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Feds not building any HIV vaccine facility

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OTTAWA — The Public Health Agency of Canada finally confirmed this morning it will not be building a planned HIV vaccine manufacturing facility.

Several weeks after the four finalists who bid for the project were told they hadn't won, a notice went up on the PHAC website today confirming the project is dead. Until now PHAC officials have only said the government was considering its option.

"After weighing all of the evidence, the Government of Canada and the Gates Foundation have decided not to proceed with the pilot-scale vaccine manufacturing facility," says the notice. "Other (Canadian HIV Vaccine Initiative) programs are unaffected by this decision and will continue to move forward."

The pilot manufacturing facility was to have been the centrepiece of the vaccine initiative, a $139-million partnership between Ottawa and the Bill and Melinda Gates Foundation.

The facility was to be built for $88 million, and was intended to provide manufacturing capacity for HIV vaccines from researchers around the globe to be used in clinical trials.

In the press release today the government says the Gates Foundation has since analyzed current vaccine manufacturing capacity in Canada and concluded there is enough available that a manufacturing facility isn't necessary.

The entire process surrounding the facility has been mired in controversy, allegations of partisan decision making and influence from brand-name pharmaceutical companies.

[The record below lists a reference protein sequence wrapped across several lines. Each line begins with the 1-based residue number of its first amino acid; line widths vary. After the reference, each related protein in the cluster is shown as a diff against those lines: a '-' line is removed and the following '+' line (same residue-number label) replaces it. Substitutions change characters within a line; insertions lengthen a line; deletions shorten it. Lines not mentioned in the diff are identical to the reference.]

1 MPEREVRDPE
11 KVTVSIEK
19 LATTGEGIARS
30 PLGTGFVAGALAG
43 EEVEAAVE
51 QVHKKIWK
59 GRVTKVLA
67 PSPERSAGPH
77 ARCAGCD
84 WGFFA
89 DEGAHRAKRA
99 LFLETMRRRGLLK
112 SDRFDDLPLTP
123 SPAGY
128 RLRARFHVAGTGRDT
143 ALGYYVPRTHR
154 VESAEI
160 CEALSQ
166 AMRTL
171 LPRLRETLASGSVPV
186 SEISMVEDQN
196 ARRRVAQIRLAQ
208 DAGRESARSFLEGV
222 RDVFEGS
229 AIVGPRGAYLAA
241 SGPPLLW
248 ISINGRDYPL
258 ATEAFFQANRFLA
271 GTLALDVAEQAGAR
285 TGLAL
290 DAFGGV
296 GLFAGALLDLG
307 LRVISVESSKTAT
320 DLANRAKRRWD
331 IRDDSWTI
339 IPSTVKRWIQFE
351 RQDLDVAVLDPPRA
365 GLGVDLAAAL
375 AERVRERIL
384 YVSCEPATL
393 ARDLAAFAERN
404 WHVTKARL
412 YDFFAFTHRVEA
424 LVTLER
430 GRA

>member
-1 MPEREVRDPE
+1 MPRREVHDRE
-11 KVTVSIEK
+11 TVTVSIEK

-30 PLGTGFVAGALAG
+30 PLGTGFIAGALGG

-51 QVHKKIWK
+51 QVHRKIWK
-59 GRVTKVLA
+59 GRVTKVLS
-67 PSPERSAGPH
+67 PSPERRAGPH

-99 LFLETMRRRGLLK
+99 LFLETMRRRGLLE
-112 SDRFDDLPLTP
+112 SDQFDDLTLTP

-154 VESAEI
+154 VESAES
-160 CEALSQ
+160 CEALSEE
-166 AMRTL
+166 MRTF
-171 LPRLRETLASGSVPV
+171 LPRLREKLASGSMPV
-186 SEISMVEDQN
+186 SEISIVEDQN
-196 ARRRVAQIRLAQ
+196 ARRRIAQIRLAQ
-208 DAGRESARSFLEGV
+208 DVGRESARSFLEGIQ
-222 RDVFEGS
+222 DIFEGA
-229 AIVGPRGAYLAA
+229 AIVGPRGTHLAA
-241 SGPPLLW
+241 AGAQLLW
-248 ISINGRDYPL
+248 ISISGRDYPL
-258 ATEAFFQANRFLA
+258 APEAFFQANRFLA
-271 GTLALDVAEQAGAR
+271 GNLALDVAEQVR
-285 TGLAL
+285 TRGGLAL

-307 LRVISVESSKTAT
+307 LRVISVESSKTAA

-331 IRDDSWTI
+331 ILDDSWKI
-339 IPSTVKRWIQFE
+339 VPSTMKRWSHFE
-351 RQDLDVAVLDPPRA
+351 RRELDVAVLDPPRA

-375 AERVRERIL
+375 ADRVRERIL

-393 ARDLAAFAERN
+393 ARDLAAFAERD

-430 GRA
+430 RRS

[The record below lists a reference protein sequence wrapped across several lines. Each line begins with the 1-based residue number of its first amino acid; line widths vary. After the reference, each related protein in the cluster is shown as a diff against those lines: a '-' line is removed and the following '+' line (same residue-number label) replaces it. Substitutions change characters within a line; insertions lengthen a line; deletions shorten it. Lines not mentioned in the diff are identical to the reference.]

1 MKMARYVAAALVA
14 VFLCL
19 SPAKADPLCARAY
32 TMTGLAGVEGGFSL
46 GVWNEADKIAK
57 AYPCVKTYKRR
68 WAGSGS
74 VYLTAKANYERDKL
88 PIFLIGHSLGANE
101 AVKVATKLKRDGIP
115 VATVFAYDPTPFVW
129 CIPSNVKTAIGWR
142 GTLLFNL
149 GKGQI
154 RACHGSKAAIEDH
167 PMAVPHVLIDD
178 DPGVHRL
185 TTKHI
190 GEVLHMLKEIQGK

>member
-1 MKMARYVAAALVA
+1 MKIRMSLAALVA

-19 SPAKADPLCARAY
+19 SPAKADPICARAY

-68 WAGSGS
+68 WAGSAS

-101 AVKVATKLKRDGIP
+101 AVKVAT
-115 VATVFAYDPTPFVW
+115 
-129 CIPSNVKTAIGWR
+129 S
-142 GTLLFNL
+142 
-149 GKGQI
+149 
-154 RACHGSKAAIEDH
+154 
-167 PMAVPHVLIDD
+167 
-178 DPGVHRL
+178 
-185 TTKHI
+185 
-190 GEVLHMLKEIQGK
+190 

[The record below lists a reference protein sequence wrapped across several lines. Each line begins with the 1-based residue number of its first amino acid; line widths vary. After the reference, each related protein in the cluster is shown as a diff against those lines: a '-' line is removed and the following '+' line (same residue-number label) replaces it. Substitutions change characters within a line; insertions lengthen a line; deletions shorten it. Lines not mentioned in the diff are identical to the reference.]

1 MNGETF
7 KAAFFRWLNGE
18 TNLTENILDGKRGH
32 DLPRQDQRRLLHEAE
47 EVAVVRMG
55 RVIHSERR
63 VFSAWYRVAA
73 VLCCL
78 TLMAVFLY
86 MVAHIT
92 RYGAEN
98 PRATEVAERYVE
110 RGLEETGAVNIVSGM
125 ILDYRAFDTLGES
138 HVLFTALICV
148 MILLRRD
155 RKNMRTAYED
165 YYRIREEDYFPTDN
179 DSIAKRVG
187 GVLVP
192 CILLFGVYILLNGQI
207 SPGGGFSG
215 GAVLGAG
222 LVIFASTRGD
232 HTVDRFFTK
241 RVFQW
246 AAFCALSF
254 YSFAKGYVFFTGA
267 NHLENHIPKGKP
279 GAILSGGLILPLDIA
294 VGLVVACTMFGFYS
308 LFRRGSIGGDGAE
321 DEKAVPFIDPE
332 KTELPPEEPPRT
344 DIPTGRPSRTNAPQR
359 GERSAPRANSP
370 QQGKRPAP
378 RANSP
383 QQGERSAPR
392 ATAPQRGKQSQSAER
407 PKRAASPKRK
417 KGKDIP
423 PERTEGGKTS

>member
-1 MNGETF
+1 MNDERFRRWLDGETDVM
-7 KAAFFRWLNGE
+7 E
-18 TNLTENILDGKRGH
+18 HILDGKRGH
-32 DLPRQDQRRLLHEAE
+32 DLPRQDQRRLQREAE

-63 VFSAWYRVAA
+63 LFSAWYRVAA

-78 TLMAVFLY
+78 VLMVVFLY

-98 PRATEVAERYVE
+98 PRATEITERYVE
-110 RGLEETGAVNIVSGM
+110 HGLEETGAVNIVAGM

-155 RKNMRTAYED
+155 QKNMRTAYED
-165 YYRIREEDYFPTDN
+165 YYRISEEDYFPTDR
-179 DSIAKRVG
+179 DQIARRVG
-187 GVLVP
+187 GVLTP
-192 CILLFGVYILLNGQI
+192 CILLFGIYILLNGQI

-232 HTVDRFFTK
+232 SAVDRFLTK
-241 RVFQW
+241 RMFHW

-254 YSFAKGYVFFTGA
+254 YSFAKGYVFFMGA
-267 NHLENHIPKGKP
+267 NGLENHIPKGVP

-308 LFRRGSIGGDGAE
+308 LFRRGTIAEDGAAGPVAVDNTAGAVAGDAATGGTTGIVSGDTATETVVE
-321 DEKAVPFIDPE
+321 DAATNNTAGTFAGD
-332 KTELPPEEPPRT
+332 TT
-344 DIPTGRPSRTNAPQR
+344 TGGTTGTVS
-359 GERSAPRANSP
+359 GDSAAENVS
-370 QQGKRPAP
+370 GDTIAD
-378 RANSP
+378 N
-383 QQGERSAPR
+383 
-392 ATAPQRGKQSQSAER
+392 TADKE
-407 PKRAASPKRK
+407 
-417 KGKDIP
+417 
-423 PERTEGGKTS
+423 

Winnipeg-based International Centre for Infectious Diseases was the leader of one of the four finalists invited to apply for the project in November 2008. They, along with bids from the University of Western Ontario, Trent University and Laval University, submitted proposals in the spring of 2009 and a decision was to have been made last fall.

Last summer ICID was told informally from several different sources it had the best bid but the partisan affiliations of its then-CEO were raised as a conflict that could prevent the government from funding the project.

Terry Duguid, who ran for the federal Liberals in 2004 and 2006, was the CEO when ICID put in its bid. He resigned as CEO in August when he decided to try to run for the Liberals again, in Winnipeg South.

However, he continued on with a contract at ICID for biosafety projects.

In mid-January, Manitoba regional minister Vic Toews' office confirmed with ICID that Duguid was still working there on contract and then sent an email accusing Duguid of being misleading about his ties with ICID "so that he could continue to receive a paycheque from this government financed agency while involving himself as a political candidate for the federal Liberals."

Not long after that email was sent, a notice was posted on the PHAC website saying the vaccine facility was not going ahead after all.

The notice was removed quickly and PHAC said it was posted in error.

But the same week ICID and the other three bidders were told they hadn't been successful. ICID is still trying to get a full explanation of why it hadn't qualified, especially after receiving so much informal positive feedback last summer.

Manitoba Liberal MP Anita Neville said the government should have done all the due diligence before putting out a call for proposals.

"Why did they put all these organizations through the hoops," she said.

She wondered if the government would refund the $750,000 ICID spent putting its bid together.

mia.rabson@freepress.mb.ca

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